How to syringe feed

JoXie411

Chameleon Enthusiast
I was wondering if there is an easy way to syringe feed a sick chameleon. I don’t want to over stress her but she needs to eat. I can barley get her to open. It mostly goes on her face
 

Thehippie

Chameleon Enthusiast
ohhhh well I would put the syringe near her mouth and gently push and if she doesn't give in to that take your thumb and with the pad gently push her bottom lip open and stick the tip of the syringe in, if that doesn't work then you probs need two people because one should be holding her and keep her still while the other trys to push at her bottom lip
 

Leiv

New Member
I have done this before , just apply gentle pressure on the skin under the mouth of the chameleon and have the syringe ready. They don't like to keep there mouth open long so be ready, and slowly feed her.
 

Graves923

Chameleon Enthusiast
Just an FYI be extremely careful when syringe feeding. Below is a post shared by another member on a different thread. Basically, get the syringe toward the back of the throat and slowly put the liquid in the chams mouth.
https://www.chameleonforums.com/threads/warning-to-all-chameleon-owners.80201/page-2

"I thought this would be a great place to give people an idea of anatomy for future reference.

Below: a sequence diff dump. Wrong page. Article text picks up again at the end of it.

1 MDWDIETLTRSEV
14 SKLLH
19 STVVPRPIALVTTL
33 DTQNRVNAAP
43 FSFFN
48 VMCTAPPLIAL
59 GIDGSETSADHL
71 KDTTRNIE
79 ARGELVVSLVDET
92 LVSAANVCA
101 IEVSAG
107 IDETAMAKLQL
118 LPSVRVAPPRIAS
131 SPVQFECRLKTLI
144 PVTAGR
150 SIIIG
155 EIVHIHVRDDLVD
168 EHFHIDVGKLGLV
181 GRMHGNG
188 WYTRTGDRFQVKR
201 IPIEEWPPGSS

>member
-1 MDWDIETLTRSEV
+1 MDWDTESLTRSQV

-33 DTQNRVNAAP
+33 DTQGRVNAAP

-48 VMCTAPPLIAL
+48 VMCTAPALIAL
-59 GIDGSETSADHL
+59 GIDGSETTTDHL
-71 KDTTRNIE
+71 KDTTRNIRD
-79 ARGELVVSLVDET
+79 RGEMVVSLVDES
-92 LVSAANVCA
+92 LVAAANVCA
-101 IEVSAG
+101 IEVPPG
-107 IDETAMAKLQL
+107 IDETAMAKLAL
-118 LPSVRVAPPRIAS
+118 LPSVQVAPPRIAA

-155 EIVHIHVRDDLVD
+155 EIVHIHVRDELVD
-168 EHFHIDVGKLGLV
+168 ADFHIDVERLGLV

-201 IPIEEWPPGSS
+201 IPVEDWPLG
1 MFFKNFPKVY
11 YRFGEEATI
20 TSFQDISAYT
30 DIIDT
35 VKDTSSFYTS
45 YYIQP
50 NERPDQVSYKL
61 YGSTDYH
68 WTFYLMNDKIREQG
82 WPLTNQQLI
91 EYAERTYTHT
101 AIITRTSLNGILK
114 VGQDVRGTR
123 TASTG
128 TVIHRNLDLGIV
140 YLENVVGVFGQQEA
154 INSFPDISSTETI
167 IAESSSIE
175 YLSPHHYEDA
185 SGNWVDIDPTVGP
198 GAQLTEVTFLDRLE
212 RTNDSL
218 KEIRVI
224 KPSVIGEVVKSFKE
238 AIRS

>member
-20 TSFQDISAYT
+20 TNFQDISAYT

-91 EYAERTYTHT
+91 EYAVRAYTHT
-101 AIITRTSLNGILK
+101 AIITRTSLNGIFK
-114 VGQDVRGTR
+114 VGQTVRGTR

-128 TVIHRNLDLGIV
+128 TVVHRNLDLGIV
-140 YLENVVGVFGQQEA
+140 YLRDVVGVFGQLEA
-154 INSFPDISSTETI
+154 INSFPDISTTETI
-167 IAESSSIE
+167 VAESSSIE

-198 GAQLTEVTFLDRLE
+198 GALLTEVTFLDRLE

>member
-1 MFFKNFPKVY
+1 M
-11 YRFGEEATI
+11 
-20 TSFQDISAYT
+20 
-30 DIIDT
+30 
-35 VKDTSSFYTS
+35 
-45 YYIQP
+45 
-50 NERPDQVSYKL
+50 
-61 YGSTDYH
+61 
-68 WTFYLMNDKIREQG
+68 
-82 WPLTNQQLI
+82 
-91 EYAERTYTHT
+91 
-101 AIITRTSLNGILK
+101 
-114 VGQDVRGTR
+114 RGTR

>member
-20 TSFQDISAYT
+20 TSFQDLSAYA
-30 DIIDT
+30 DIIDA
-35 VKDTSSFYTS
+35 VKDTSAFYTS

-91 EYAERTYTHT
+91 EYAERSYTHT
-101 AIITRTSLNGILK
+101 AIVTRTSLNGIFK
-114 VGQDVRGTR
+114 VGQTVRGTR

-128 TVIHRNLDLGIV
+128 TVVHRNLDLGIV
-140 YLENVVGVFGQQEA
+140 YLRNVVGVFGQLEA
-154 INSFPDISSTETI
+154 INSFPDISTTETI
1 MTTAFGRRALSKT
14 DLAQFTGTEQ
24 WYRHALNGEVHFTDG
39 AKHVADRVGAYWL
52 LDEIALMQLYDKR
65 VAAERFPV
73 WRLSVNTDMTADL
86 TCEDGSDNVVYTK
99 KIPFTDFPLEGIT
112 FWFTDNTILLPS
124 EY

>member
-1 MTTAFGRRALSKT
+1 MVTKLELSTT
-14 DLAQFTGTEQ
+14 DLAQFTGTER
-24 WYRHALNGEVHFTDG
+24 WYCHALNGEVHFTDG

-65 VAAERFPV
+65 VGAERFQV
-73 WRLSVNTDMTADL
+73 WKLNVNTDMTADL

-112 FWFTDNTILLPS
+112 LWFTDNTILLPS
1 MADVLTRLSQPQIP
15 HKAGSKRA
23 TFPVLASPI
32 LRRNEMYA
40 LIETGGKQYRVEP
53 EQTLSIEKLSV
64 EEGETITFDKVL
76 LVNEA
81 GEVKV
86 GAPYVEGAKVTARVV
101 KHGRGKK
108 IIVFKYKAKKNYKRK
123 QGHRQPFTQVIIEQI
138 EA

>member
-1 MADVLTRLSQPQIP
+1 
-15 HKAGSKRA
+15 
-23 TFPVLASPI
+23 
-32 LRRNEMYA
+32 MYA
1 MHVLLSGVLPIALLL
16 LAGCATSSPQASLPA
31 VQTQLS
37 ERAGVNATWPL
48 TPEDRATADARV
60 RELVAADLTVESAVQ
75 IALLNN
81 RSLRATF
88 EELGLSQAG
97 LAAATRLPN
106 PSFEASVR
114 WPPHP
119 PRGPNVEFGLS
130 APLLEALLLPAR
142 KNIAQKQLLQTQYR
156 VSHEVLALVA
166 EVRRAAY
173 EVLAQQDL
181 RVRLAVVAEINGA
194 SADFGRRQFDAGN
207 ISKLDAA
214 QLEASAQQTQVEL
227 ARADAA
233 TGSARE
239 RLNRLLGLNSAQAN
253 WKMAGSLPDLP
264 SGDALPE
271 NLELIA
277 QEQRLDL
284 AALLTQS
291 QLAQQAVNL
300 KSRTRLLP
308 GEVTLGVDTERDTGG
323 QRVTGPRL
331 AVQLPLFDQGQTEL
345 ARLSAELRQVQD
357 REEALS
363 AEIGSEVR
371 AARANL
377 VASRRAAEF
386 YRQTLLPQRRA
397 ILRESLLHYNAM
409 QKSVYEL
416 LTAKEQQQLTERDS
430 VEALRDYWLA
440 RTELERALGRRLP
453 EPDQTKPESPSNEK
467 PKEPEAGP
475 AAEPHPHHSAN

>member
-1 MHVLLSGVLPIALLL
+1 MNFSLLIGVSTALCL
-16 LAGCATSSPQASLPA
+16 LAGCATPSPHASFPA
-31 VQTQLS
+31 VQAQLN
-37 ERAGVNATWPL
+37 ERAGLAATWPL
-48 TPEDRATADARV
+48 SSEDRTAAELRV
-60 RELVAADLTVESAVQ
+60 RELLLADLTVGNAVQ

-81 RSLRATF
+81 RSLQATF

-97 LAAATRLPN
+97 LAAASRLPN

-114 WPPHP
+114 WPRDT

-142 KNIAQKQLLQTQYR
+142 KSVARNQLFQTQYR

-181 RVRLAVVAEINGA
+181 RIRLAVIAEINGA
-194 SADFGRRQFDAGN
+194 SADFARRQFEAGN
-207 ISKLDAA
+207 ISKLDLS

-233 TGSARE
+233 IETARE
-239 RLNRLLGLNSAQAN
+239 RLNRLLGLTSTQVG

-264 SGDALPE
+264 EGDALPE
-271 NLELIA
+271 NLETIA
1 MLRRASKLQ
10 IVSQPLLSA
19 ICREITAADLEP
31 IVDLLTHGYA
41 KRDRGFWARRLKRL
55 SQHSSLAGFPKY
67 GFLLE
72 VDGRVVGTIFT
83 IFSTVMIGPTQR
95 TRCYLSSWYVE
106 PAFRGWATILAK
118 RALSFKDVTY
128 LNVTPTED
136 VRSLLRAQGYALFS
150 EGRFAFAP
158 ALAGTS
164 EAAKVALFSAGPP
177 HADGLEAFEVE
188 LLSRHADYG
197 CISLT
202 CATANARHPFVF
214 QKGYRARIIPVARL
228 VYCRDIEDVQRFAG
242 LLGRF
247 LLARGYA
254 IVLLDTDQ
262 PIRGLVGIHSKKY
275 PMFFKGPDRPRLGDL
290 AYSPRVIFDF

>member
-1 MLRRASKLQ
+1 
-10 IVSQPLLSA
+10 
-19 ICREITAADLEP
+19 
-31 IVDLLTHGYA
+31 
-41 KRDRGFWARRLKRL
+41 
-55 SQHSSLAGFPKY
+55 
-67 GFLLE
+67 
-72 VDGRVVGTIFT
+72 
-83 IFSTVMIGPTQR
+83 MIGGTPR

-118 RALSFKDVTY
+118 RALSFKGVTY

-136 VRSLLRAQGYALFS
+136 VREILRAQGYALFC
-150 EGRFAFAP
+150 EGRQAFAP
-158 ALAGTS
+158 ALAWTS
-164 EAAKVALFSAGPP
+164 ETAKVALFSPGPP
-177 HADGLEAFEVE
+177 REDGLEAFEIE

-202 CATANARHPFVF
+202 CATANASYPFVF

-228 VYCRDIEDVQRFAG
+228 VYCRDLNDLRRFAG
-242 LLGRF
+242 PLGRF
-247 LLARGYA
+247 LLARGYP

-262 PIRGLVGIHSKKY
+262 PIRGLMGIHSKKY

Unlike in mammals where the windpipe and esophagus are basically very close to each other in the far back of the mouth, chameleons (and most reptiles) have their windpipe at the bottom middle of the mouth and the throat is much farther back. The blue arrow points to the esophagus where the food goes. The red arrow points to the glottis, or opening of the trachea where only air should go. (in this pic the glottis is closed) That tube structure that leads to it is the trachea itself. The mouth has kind of a scoop shape. So the point is, when you squirt water into the mouth it will naturally pool at the bottom unless it is swallowed immediately. And this is bad because the windpipe is right there on the bottom of the mouth, which makes it very easy for them to aspirate! This is especially true if they are stressed and hissing, because then that glottis is already open (to hiss out air) and water can go straight down into it so easily."
 
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